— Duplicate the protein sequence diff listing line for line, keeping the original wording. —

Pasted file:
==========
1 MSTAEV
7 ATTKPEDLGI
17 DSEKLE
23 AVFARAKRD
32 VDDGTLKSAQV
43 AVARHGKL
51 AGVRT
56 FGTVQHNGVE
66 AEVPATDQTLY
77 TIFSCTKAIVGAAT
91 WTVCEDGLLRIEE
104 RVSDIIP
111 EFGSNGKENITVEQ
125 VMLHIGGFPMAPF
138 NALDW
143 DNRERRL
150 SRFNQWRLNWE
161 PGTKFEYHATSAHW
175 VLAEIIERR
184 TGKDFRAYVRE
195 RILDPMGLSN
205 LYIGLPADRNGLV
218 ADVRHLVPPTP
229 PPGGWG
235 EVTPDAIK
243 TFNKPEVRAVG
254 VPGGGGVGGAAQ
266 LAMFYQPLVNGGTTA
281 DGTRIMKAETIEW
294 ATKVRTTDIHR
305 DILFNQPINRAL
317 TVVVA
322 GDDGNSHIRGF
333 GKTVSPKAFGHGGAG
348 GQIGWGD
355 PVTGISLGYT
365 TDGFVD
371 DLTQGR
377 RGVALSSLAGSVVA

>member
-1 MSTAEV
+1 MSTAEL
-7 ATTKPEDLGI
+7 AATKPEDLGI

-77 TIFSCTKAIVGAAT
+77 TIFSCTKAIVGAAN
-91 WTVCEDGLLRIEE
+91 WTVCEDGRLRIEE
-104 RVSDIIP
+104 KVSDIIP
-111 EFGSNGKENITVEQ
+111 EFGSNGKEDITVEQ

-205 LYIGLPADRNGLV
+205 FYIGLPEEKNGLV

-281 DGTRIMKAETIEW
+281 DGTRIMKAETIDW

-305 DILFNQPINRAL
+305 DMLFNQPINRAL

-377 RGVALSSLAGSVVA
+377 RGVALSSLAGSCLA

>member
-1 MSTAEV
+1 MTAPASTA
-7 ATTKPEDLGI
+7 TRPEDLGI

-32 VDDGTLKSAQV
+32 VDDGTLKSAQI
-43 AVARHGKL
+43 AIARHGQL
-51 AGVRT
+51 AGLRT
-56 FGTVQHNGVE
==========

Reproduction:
1 MSTAEV
7 ATTKPEDLGI
17 DSEKLE
23 AVFARAKRD
32 VDDGTLKSAQV
43 AVARHGKL
51 AGVRT
56 FGTVQHNGVE
66 AEVPATDQTLY
77 TIFSCTKAIVGAAT
91 WTVCEDGLLRIEE
104 RVSDIIP
111 EFGSNGKENITVEQ
125 VMLHIGGFPMAPF
138 NALDW
143 DNRERRL
150 SRFNQWRLNWE
161 PGTKFEYHATSAHW
175 VLAEIIERR
184 TGKDFRAYVRE
195 RILDPMGLSN
205 LYIGLPADRNGLV
218 ADVRHLVPPTP
229 PPGGWG
235 EVTPDAIK
243 TFNKPEVRAVG
254 VPGGGGVGGAAQ
266 LAMFYQPLVNGGTTA
281 DGTRIMKAETIEW
294 ATKVRTTDIHR
305 DILFNQPINRAL
317 TVVVA
322 GDDGNSHIRGF
333 GKTVSPKAFGHGGAG
348 GQIGWGD
355 PVTGISLGYT
365 TDGFVD
371 DLTQGR
377 RGVALSSLAGSVVA

>member
-1 MSTAEV
+1 MSTAEL
-7 ATTKPEDLGI
+7 AATKPEDLGI

-77 TIFSCTKAIVGAAT
+77 TIFSCTKAIVGAAN
-91 WTVCEDGLLRIEE
+91 WTVCEDGRLRIEE
-104 RVSDIIP
+104 KVSDIIP
-111 EFGSNGKENITVEQ
+111 EFGSNGKEDITVEQ

-205 LYIGLPADRNGLV
+205 FYIGLPEEKNGLV

-281 DGTRIMKAETIEW
+281 DGTRIMKAETIDW

-305 DILFNQPINRAL
+305 DMLFNQPINRAL

-377 RGVALSSLAGSVVA
+377 RGVALSSLAGSCLA

>member
-1 MSTAEV
+1 MTAPASTA
-7 ATTKPEDLGI
+7 TRPEDLGI

-32 VDDGTLKSAQV
+32 VDDGTLKSAQI
-43 AVARHGKL
+43 AIARHGQL
-51 AGVRT
+51 AGLRT
-56 FGTVQHNGVE